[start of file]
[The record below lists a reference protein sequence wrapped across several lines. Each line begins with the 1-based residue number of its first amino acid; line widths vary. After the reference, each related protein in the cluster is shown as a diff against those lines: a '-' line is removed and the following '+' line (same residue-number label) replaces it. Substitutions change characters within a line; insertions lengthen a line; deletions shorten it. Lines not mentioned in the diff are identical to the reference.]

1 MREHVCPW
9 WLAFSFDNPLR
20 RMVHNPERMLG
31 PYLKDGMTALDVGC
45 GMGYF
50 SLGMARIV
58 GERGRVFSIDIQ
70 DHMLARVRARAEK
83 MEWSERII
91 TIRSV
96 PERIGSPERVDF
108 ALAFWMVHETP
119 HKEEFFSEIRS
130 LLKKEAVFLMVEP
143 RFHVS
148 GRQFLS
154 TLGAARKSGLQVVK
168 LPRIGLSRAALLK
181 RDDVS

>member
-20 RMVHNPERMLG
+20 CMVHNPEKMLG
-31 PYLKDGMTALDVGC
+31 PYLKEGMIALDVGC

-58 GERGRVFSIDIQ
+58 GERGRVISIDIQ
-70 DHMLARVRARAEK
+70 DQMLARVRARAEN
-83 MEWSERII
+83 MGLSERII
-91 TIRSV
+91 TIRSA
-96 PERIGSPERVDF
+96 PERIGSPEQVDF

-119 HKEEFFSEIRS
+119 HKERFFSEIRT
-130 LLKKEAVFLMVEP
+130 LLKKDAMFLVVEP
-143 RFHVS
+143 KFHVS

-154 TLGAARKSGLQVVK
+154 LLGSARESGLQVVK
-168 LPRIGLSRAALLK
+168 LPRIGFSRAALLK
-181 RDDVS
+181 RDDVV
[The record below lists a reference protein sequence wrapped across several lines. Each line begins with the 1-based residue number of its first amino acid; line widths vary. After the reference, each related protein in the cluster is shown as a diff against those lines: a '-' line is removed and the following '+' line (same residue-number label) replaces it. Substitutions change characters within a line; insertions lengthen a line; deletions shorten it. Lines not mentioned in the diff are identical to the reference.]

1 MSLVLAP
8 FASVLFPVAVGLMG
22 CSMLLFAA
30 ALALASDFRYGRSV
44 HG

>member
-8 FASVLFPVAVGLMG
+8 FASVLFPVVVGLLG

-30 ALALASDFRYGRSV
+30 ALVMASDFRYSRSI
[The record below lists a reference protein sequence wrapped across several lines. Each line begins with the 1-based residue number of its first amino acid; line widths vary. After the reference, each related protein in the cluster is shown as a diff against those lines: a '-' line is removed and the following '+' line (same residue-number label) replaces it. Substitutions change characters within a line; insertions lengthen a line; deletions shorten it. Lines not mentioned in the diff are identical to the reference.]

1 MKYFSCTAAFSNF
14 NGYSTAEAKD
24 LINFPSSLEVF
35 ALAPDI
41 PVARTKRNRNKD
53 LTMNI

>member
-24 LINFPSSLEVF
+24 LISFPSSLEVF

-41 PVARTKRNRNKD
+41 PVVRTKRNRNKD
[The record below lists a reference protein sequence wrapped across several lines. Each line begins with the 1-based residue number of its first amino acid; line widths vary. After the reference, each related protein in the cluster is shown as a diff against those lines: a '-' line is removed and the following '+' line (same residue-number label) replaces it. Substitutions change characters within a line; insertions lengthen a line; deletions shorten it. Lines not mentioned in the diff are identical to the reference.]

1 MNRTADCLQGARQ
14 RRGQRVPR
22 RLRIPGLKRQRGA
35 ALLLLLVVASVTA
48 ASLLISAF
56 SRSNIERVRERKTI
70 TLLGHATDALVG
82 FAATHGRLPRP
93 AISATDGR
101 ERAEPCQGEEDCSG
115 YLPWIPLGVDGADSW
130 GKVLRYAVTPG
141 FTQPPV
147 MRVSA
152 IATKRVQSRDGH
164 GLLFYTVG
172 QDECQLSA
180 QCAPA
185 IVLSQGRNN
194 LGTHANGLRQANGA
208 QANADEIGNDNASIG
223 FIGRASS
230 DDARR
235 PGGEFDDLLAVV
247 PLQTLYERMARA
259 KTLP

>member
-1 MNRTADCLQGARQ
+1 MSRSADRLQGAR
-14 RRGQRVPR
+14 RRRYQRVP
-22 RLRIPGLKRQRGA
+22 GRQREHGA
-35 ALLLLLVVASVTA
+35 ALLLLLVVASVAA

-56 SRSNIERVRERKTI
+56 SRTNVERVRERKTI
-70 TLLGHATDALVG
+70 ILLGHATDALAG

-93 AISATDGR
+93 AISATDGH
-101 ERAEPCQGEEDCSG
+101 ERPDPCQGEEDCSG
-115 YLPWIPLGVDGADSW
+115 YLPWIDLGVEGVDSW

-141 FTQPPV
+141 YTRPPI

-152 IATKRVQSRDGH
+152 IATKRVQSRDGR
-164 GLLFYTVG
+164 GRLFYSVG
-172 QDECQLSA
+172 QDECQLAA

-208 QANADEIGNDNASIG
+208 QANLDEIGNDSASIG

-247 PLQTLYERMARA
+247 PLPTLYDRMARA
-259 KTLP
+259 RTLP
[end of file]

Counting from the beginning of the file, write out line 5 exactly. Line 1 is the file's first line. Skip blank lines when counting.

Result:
31 PYLKDGMTALDVGC